This study aimed to assess incidence of metabolic syndrome in patients with T2DM who visited Diabetes center in central Sudan in 2014. We used the national cholesterol education program adult treatment panel III (NCEP ATP III) definition of the MetS to observe the frequency of metabolic syndrome in type 2 diabetic patients in our study.

Materials and Methods

This is a prospective observational cross-sectional study. One hundred patients aged 30-79 (mean age 53.41 ± 13.30) years with established type 2 diabetes visiting diabetes center, Wad Medani, Sudan on July 2014 were included in the study. The target group was outpatients with a history of Type 2 diabetes.

The population included in the study had diabetes for a year or more, some under medication and some under diet control. The exclusion criteria were coexistence of any other serious illness. Patients were asked for clinical history of ischemic heart disease, arrhythmias, renal failure and other chronic diseases. Each patient was asked for the demographic details (age, sex), duration of diabetes, any medication, hypertension, consuming alcohol and smoking habits. They were also enquired about their job.

After the patient’s consent, the Blood Pressure (BP) was measured in sitting position using the auscultator method. The Height and weight of each candidate was taken in an upright standing position without shoes. BMI was calculated as weight in Kilogram (Kg) divided by height squared (m2). The waist circumference was measured over a light garment at a level midway between lower rib margin and iliac crest using the WHO guideline for waist circumference measurement. All the subjects were on overnight fast (about 12 hours) for checking fasting blood sugar level, uric acid and lipid profile.

In our current study, we used the NCEP ATP III definition of metabolic syndrome to observe the frequency of metabolic syndrome. According to which the participants are said to be suffering from metabolic syndrome when they meet three or more of the following:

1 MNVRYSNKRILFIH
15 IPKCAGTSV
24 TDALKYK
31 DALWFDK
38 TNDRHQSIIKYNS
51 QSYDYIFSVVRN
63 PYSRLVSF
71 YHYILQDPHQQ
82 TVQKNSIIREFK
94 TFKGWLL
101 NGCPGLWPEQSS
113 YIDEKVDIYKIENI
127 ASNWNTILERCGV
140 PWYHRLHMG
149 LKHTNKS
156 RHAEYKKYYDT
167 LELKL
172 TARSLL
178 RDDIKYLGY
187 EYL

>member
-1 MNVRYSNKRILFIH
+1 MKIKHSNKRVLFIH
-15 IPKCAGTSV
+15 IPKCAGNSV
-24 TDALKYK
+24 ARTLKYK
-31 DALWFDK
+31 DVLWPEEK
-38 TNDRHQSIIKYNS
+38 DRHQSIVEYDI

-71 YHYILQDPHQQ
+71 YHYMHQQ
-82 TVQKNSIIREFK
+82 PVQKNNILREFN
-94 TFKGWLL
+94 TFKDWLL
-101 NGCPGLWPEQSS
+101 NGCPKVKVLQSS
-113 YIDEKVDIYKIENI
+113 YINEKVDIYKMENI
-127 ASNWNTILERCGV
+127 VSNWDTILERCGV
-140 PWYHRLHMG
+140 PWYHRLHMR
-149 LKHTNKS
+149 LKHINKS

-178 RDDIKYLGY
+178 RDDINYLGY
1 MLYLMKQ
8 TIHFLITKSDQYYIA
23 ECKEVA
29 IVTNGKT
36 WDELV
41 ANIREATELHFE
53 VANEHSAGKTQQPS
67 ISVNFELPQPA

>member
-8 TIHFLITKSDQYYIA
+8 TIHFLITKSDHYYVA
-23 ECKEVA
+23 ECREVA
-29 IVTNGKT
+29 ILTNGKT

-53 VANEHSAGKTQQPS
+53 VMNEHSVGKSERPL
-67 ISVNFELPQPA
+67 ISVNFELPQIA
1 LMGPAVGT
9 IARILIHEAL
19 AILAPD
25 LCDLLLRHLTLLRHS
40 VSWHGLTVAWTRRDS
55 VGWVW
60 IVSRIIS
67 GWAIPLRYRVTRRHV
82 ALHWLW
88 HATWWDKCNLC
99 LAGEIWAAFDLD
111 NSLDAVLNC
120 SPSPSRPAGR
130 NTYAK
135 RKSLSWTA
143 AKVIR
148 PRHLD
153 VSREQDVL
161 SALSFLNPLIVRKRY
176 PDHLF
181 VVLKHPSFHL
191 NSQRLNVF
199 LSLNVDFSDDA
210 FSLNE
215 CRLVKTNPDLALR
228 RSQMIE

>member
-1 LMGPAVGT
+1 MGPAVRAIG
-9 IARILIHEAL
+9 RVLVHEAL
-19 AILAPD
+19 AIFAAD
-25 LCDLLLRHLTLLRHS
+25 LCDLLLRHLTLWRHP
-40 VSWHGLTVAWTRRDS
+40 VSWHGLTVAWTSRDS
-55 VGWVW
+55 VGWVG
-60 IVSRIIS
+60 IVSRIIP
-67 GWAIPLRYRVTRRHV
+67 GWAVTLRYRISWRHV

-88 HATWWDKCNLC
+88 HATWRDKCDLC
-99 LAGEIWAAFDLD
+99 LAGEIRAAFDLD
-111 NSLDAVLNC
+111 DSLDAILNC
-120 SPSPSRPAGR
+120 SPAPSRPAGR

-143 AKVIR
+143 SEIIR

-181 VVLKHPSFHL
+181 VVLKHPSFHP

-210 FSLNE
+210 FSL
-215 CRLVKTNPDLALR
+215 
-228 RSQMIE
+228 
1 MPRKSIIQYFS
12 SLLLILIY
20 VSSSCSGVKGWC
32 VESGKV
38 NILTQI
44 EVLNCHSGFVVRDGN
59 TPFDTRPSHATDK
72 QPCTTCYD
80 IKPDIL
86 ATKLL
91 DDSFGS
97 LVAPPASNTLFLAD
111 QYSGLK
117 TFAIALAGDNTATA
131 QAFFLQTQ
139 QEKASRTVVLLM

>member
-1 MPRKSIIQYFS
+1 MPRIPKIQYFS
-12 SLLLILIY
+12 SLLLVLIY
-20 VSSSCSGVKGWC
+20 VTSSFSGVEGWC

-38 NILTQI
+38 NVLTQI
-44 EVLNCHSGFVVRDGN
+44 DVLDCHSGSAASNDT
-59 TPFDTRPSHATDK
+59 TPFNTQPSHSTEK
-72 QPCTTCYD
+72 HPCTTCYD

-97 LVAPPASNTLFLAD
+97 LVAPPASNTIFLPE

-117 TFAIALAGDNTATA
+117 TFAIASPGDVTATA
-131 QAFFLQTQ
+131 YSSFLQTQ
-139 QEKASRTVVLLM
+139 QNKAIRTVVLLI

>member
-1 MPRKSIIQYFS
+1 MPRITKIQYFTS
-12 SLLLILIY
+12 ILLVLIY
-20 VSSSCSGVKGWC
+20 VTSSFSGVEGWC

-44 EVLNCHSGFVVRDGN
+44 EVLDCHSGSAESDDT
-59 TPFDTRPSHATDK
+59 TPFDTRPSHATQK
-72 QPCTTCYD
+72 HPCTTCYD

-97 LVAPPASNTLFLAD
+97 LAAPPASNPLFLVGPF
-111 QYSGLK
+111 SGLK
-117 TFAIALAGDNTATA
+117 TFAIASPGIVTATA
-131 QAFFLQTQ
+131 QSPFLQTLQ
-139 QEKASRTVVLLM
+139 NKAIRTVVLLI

Data were entered into a Microsoft Excel spreadsheet and the statistical analysis was conducted using SPSS (Version 19). Statistical analysis was carried out using descriptive and analytical statistics. Simple frequencies and cross tabulation were done. Chi square test was used for proportions. Stratification for the patient’s sex and educational level was done when relevant. P value of less than 0.05 was considered statistically significant. The consent of the patients was obtained. A full explanation of the purposes and nature of the study was conveyed to them. The potential participants were clearly assured that their participation in this study is voluntary any data obtained would be treated confidentially and for the purpose of the research only.


This study included 100 Sudanese adult patients with Type 2 diabetes mellitus. Women comprised the majority of the participants, 59 (59%), while the men comprised 41 (41%).

The patients were stratified to age group and sex (on a basis of a 10 years interval). A large fraction of the patients were female 20 (33.8%) within the age group 40-49 years, compared to 14 (34.1%) for male patients at the same age group. In general, the least percentage of female patients (10%) was on age group of 30 -39 years, compared to 7.3% of male patients on the same age group. The patients were stratified to marital status of patient. A large fraction of patient were married 91 (91%) and 9 (9%) were single.